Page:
when they are found individually. These requirements are rules that provide for
one taxpayer's circumstances to influence the tax rate enjoyed by another
taxpayer, rules about apportionment, and rules that keep benefits isolated and
identified over a number of tax years.
The imputation system for company and
1.36 The Income Tax Act 1994 contains different rules for taxing income
earned through different legal entities, required by virtue of the different
legal relationships and different entitlements to income. In principle, the Act
should tax the income earned by or on behalf of an individual at the time it is
1.37 To achieve the goals of equity and efficiency, the person who should be
taxed, or who should bear the tax, is the person entitled to the income earned
on his or her behalf. Equity is measured by the relative tax burdens of people,
not of legal entities.
1.38 Efficiency is also achieved by measuring and regulating the tax impact
on the people who control investments and who make decisions on how much they
work, save and invest. These people may act through companies, but individuals
make the decisions, and they do so, by and large, in their self-interest. It may
appear, then, that the way to achieve the goal of taxing the income of
individuals is to tax them on income received, imposing tax when a shareholder
receives a dividend, without imposing any company tax.
1.39 Such an approach would be simple, and would reduce compliance costs. But
it would not achieve the goal of taxing income earned at the individual level,
because the income may not be received until some years after it is earned by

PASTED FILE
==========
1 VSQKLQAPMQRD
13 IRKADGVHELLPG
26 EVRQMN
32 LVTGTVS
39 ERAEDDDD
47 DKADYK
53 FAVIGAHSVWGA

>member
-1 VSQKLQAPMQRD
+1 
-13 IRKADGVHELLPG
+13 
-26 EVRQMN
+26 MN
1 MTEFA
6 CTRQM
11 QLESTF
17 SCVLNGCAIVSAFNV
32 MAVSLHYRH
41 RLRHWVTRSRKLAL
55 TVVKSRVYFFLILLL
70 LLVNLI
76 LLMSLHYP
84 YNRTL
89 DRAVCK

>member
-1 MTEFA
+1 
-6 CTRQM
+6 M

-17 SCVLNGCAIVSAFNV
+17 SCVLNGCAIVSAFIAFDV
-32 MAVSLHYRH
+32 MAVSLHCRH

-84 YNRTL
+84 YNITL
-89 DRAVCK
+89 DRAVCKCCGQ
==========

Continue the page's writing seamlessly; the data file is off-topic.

the company. The longer the period of deferral between the time of earning and
the time of receipt, the greater the reduction in the effective tax rate. Taxing
company income on the basis of distributions alone, therefore, would violate
objectives of horizontal equity and efficiency, because shareholder income
earned through different companies could be subject to different effective tax
rates, depending on the distribution policies of the companies.
1.40 A way around this difficulty would be to attribute company income
directly to shareholders. The shareholders could then be taxed directly on the
income attributed to them through the company. This solution, however,
introduces its own complexities. The shareholders would have to know their share
of the taxable income of the company. Requiring the company to notify
shareholders of their income would address the problem, but would carry
compliance costs. The taxable income would need to be allocated across the
shareholders according to their participant rights at particular times of the
year. The shareholders would still have to pay tax, and they might have cash
flow difficulties if the company had not paid them a dividend. Addressing the
problem in this way would also negate some of the savings expected to be